I have a file that has content like this:
apple b\all cat \34 egg
I want to remove all lines containing backslashes. I tried using
sed '/\/d' pdataf.txt
But it didn't work. What should I try?
Ask Ubuntu is a question and answer site for Ubuntu users and developers. It only takes a minute to sign up.Sign up to join this community
You just have to escape the backslash (escape the escape!)
$ sed '/\\/d' pdataf.txt apple cat egg
grep, printing all lines that do not have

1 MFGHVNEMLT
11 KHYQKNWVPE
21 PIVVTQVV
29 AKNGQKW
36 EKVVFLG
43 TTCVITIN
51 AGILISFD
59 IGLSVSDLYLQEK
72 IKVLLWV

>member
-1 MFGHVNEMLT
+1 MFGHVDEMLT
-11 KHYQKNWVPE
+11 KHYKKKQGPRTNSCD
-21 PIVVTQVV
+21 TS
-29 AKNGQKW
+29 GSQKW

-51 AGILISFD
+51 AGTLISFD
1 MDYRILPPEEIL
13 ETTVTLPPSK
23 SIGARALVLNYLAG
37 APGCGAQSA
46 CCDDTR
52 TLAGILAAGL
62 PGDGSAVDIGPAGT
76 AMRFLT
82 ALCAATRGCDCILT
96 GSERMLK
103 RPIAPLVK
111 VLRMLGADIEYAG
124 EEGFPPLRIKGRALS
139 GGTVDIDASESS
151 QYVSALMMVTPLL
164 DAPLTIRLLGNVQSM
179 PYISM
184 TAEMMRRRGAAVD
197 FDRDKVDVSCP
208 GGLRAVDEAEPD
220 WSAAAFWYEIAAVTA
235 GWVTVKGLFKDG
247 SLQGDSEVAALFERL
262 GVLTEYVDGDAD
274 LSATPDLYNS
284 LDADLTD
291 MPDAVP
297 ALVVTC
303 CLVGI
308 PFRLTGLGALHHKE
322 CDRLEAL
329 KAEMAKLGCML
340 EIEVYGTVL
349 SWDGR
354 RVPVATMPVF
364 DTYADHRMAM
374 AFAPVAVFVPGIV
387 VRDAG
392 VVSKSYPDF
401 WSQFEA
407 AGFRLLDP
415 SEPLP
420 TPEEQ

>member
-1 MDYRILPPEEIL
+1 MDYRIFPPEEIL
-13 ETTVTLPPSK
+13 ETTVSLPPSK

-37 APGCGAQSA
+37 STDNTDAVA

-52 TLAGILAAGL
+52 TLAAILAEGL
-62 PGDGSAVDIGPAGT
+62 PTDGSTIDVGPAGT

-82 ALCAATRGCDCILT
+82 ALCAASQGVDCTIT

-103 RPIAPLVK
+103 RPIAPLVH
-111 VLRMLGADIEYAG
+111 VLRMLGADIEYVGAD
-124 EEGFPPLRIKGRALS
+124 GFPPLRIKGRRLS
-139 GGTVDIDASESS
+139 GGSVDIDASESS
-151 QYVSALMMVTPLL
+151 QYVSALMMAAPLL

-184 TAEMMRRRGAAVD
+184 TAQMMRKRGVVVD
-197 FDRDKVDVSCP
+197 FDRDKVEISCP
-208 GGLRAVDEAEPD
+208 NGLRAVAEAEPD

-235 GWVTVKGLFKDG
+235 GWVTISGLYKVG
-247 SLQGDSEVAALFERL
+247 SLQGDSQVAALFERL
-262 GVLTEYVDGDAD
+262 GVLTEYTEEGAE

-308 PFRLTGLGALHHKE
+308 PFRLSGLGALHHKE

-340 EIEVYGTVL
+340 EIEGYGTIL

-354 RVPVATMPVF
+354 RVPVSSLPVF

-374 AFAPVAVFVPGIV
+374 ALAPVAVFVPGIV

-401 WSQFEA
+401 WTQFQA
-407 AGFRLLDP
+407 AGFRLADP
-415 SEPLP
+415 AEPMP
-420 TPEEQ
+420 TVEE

grep -v '\\' pdataf.txt
awk '!/\\/' pdataf.txt
You need to escape the backslash (escape character) in order to replace it. And if your version of sed supports it, the -i (in-place) option will do the edits on your file without you having to provide an intermediate file. Also, if you use the -i option, note that it accepts a (recommended!) backup file extension, however if you do not provide one, it is useful to precede your sed command with -e to inform sed that you are not using a backup file extension.
Putting it all together:
# Run sed to remove lines with backslash in them $ sed -i -e '/\\/d' pdataf.txt # Cat your file to confirm edits $ cat pdataf.txt apple cat egg